Hiram’s Sunday Sales Could Start Soon
Hiram Mayor Jack Paris said the city council could enact the expansion of alcohol sales as early as next week.
Nov. 20 could be the first Sunday Hiram retailers would be able to ring up package sales of alcohol.
Following Tuesday’s elections, in which 55.5 percent of participating Hiram voters gave their approval to Sunday package sales, Hiram Mayor Jack Paris told Dallas-Hiram Patch that he would bring the issue to the city council at its Nov. 15 meeting.
“I am going to recommend that it take effect immediately. There’s no reason not to since it was passed by the city,” Paris said.
Should the council move on a measure affirming the wishes of Tuesday’s voters, Paris said those businesses with alcohol licenses would not have to pay any increased fees nor come before the city to amend the language of their licenses.
“Nothing’s going to change—they’ll just be able to sell on Sundays as opposed to not selling on Sundays,” he said.
“The grocery stores, all the convenience stores, they’re open on Sundays anyway, so that’s just added revenue for them,” Paris added. “The liquor stores, they have the option as to whether or not they want to open. That was their only day off in the past, and that’s their option—it’s nothing they have to do.”
Some critics of Sunday package sales say that from a business standpoint, retailers may gain little or even lose money due to the extra day to sell. Retailers who choose to open seven days, they say, may see little change to their revenue but see added expenses in opening the store that extra day, while those retailers that choose to open on Sundays or are already open on Sundays could pull customers away from those that choose to remain closed.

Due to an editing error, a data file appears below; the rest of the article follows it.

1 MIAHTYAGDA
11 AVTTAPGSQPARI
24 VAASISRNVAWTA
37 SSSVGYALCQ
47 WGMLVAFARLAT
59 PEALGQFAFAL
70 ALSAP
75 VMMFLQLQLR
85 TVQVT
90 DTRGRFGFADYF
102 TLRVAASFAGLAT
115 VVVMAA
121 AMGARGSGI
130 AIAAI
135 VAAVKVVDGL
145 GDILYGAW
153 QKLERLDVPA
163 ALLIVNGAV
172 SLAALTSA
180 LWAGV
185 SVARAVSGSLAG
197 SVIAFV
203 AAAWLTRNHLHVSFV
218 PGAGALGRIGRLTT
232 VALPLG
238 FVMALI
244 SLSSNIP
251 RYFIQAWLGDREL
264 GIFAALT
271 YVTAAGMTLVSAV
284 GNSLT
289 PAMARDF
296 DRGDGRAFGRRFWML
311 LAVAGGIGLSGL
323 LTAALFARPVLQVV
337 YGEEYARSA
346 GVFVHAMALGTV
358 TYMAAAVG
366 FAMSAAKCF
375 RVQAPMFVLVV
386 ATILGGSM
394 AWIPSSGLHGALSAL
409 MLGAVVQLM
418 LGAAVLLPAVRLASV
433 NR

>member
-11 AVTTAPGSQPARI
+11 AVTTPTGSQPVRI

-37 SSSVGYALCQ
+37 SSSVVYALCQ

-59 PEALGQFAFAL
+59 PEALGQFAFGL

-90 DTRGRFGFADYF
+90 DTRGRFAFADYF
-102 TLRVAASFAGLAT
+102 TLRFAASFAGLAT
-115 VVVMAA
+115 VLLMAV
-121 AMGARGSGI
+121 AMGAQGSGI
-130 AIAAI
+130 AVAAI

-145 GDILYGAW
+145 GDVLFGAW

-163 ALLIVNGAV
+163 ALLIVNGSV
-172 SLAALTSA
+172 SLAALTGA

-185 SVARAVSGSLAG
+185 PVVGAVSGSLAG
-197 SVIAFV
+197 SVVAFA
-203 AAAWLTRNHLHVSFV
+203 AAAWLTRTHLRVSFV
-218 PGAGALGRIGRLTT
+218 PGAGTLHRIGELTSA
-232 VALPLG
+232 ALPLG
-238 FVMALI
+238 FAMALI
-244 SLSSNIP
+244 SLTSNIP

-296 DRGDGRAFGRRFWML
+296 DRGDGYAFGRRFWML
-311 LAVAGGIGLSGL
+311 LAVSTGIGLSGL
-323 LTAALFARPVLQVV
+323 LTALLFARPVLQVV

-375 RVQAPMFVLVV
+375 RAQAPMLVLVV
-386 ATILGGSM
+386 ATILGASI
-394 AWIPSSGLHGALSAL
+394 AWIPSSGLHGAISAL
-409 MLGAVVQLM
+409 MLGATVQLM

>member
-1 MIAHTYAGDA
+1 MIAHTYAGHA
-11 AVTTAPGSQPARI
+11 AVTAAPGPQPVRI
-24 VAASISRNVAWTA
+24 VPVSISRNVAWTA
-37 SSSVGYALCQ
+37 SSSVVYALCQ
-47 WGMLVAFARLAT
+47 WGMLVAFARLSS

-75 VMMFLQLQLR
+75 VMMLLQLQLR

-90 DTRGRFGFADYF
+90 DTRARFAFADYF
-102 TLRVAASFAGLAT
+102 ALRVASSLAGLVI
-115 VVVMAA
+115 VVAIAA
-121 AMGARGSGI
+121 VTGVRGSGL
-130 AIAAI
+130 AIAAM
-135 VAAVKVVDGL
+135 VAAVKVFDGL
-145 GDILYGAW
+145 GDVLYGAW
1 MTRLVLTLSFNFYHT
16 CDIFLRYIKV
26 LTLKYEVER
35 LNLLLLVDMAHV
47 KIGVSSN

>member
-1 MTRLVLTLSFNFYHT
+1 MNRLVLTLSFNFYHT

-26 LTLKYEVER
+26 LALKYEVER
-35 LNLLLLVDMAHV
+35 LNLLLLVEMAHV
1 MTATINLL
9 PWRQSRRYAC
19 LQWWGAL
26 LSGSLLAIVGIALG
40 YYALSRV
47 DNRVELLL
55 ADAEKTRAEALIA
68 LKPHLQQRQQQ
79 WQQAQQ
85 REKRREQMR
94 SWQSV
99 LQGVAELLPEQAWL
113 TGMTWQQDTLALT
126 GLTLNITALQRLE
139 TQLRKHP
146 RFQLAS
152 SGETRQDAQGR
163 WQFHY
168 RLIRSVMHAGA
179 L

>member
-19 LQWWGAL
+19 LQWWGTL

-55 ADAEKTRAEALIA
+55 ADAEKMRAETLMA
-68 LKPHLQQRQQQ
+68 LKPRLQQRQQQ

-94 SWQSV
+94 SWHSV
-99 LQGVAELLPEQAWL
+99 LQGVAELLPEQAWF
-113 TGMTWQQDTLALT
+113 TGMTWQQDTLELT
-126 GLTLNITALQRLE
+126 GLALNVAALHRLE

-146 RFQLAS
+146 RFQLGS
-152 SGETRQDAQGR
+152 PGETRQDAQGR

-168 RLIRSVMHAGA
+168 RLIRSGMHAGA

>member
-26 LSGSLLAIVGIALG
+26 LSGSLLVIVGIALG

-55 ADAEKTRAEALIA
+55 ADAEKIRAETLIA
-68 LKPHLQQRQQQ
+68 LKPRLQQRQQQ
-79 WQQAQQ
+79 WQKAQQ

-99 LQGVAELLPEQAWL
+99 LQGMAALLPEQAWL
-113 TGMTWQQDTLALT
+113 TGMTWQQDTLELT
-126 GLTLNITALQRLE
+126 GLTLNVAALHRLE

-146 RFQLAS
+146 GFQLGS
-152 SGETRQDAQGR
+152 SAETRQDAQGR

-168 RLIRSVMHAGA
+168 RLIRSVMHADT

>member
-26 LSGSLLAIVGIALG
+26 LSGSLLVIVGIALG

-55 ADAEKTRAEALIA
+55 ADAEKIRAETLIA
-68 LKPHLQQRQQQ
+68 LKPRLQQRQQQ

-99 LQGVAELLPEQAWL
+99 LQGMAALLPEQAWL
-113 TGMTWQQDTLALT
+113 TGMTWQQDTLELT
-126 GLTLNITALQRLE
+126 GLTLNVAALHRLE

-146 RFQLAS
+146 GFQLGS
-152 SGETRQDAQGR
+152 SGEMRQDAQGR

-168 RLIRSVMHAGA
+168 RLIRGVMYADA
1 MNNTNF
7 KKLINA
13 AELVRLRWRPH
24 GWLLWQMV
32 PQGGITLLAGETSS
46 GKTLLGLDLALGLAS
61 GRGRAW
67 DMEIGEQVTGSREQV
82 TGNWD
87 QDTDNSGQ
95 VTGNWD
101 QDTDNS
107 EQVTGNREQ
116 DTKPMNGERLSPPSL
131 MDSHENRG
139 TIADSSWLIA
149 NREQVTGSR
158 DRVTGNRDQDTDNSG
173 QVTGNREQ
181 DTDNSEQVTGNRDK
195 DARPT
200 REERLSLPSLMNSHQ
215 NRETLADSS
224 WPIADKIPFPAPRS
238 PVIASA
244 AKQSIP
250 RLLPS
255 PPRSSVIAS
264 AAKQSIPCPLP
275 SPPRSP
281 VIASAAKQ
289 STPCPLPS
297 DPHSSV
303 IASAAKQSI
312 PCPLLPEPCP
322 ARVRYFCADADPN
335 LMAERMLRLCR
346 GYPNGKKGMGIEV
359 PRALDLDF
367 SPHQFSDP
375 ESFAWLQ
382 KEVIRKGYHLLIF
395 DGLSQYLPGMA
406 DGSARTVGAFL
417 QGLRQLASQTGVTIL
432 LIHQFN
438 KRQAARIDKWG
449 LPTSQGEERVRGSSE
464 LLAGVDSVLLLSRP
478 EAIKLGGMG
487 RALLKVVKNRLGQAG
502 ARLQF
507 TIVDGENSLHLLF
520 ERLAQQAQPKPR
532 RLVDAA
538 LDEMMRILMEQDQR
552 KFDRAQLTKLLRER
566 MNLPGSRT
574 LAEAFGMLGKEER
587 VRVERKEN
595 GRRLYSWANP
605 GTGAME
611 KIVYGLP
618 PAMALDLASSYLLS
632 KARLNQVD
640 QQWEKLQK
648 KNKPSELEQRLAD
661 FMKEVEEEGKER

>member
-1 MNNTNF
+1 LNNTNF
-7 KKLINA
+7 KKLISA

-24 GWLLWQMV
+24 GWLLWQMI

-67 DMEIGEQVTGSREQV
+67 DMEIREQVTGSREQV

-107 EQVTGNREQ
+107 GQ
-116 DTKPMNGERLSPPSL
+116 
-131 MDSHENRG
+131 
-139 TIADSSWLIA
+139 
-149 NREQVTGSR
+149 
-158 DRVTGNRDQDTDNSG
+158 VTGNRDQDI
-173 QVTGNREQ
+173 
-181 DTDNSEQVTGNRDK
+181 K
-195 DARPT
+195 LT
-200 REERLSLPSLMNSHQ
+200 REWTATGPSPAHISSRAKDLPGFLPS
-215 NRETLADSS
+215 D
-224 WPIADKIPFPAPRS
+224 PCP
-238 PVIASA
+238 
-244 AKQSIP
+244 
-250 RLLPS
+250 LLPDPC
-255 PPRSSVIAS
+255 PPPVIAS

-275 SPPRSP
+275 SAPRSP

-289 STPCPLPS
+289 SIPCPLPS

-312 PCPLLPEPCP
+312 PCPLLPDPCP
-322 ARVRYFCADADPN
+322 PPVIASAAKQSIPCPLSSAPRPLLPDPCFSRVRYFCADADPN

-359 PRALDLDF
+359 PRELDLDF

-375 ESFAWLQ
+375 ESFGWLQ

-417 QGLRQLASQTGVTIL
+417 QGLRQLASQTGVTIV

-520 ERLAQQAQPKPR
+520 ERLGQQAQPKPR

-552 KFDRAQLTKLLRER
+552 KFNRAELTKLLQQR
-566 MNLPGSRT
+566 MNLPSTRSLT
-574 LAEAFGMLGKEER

Paris said that while it remains to be seen how Sunday package sales will impact city sales tax revenues, he believes Hiram will see some impact by allowing retailers to sell seven days a week.
“It may not have a lot, because in the past, the people that drank on Sunday would buy it on Saturday night,” he said. “But I’m sure it will have a little impact.
“And [Sunday package sales] wasn’t something that we were in favor of or against—it was just something the state gave us the opportunity to put on the ballot, and we put it on the ballot for the voters. And it was their choice, not ours.”
The Sunday sales referendum was one of four races Hiram voters weighed in on Tuesday, as they picked the winners of two city council races and saw Paris earn a full term as mayor after being unopposed. More than 17 percent of the city’s eligible voters cast ballots, a turnout slightly higher than nearby Dallas’, where voters weighed in on a mayor’s race and three council seats, though two of the council races featured unopposed incumbents.
Nearly every city and county in Georgia that put up a Sunday sales referendum in Tuesday’s elections saw voters say yes, with support ranging from about 53 percent to an overwhelming 91 percent in Decatur.